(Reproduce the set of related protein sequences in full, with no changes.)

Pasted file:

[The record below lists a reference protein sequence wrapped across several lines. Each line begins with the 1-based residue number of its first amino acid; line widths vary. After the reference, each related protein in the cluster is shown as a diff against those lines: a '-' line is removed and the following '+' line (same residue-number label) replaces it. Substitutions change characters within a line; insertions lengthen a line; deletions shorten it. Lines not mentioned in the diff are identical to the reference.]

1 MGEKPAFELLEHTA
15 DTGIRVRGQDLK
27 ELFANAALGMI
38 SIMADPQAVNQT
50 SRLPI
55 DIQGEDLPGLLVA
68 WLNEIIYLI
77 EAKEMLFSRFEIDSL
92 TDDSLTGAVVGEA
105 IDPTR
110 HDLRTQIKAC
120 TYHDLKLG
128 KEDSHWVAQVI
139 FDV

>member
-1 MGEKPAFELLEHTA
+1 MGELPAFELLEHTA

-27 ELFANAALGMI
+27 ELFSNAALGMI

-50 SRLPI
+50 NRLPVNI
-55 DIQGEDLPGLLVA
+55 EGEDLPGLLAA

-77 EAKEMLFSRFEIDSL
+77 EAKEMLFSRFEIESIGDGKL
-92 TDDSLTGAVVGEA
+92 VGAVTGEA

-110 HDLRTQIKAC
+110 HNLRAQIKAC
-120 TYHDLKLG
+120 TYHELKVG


[The record below lists a reference protein sequence wrapped across several lines. Each line begins with the 1-based residue number of its first amino acid; line widths vary. After the reference, each related protein in the cluster is shown as a diff against those lines: a '-' line is removed and the following '+' line (same residue-number label) replaces it. Substitutions change characters within a line; insertions lengthen a line; deletions shorten it. Lines not mentioned in the diff are identical to the reference.]

1 MGEKPAFELLEHTA
15 DTGIRVRGQDLK
27 ELFANAALGMI
38 SIMADPQAVNQT
50 SRLPI
55 DIQGEDLPGLLVA
68 WLNEIIYLI
77 EAKEMLFSRFEIDSL
92 TDDSLTGAVVGEA
105 IDPTR
110 HDLRTQIKAC
120 TYHDLKLG
128 KEDSHWVAQVI
139 FDV

>member
-1 MGEKPAFELLEHTA
+1 MGELPAFELLEHTA

-27 ELFANAALGMI
+27 ELFSNAALGMI

-50 SRLPI
+50 NRLPVNI
-55 DIQGEDLPGLLVA
+55 EGEDLPGLLAA

-77 EAKEMLFSRFEIDSL
+77 EAKEMLFSRFEIESIGDGKL
-92 TDDSLTGAVVGEA
+92 VGAVTGEA

-110 HDLRTQIKAC
+110 HNLRAQIKAC
-120 TYHDLKLG
+120 TYHELKVG